I may have to write a novel

My library. Photo by me.

I think of myself as a non-fiction essayist and journalist. But I read three chapters in a “Christian” historical novel last night and nearly cried myself to sleep.

It was that bad.

Take this dialogue, for instance:

    “Then, in 1814 I was born,” said Allen.
    “I want to say this, fellows,” Will said. “In the short time we have been members of this church, we certainly have learned to love the Kanes a lot. We think a lot of Alex and his wife Libby, and Able and his wife Vivian.”

Really? These two guys go to the same church and work on the same dock, but Will has to tell Allen who his own brothers are? And their wives?

Almost all the dialogue in the first chapter tells us what the characters already know. And what we, as readers, have no interest in yet.

The dialogue is stiff and the prose is wooden. But the action is, well, unbelievable. And I don’t mean that charitably.

Allen, Able, Adam and Alex have a dad named Abram who also works at the dock. He gets in a fistfight—one of three that day— because one of the dock hands calls his wife a “sickly old lady.”

She is, actually. But this supposed insult justifies slamming the guy. It’s OK though, because he witnesses to him after he helps him get back up. So much for being reviled and persecuted for righteousness sake.

And those 19th century dock workers. The language!

Even the sinners can’t think of anything worse than “sickly old lady.” And the boss thinks it’s a perfectly good reason to start a fight, for a man who, with his sons, uses every Christian cliché I can think of.

Maybe they were original then, but I doubt it.

The really sad part, however, is that the author has over 100 Christian westerns and historical novels to his credit. And over 2.5 million books in print.

It’s not clear if anyone ever finished one. Maybe some of them were good. But 100?

For several years I helped judge the Christie Awards, for best Christian books. I read several novels each year in speculative fiction (think sci-fi), but it was discouraging then and depressing now.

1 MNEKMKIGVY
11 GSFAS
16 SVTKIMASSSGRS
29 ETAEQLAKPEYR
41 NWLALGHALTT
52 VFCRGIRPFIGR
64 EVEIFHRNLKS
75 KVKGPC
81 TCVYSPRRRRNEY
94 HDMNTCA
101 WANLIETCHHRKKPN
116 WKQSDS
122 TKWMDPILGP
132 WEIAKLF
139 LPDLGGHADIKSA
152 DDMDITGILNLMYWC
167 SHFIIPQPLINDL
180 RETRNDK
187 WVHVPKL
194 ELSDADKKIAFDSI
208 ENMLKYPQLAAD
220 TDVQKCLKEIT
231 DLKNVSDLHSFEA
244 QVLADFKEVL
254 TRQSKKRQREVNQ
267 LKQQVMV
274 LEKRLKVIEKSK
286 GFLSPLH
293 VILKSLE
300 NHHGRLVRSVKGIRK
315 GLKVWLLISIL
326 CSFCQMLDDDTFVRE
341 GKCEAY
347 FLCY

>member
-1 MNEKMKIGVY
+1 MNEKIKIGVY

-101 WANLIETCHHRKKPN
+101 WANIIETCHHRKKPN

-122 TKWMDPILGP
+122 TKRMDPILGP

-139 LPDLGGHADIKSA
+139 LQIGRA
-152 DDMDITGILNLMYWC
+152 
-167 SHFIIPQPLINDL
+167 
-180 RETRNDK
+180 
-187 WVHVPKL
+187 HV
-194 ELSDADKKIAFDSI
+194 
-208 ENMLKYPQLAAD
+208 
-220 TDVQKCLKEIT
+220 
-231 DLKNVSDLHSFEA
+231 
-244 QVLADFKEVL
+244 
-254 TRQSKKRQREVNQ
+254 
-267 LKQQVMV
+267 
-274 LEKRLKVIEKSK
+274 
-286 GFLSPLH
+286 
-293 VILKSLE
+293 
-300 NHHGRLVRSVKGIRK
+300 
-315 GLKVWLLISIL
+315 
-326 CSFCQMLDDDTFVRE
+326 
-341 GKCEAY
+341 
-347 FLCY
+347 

I don’t expect genre fiction to be great literature, but I didn’t expect it to be so bad.

Good fiction requires the willing suspension of disbelief. A lot of Christian fiction just requires belief. And no suspense at all.

We’ll tell you everything you need to know, one cliché after another.

Comments? Recommend a novelist. Or warn us.

Not interested in this topic? Here is a popular
post from the past about a web of grief.

20 thoughts on “I may have to write a novel”

  1. I’m chuckling because your post reminds me of Tolkien’s essay On Faerie Stories, where he quotes a review, of a play I think, that said “disbelief had not so much to be suspended as hanged, drawn, and quartered.” I always loved that quote — and have stolen it on a few occasions. When we were young and foolish, a friend and I once decided to write a Harlequin-style novel, on the premise that we, both of us aspiring writers, could do better than that (under a pseudonym, of course) — and maybe make some money. We didn’t get much further than a book outline and a first chapter, though, because we kept collapsing in gales of laughter while trying to write dialogue.

  2. This is why so many fundamental Christians are against fiction– because they had to read the almost-always crappy Christian fiction.
    I’ve never understood the genre has mostly faltered but agree that it has.

  3. There is nothing I loathe more than a “bonnet book.” Amish faith in literature is often used as a shortcut to removing bad language, frowned upon activities and all thing secular. But they also do a good job of removing all plot.

    As the director of three book clubs with a faith basis, I have to choose five non-fiction and five fiction books each year. Finding five fiction books that don’t make me gag is a Herculean feat. I often lean towards discussion generating books, rather than Christian fiction. (The Red Tent, The Life of Pi, People of the Book, Pope Joan, etc.) It is always eye opening to explain to my groups that many of the authors are not Christians–but rather atheist, Jewish or agnostic.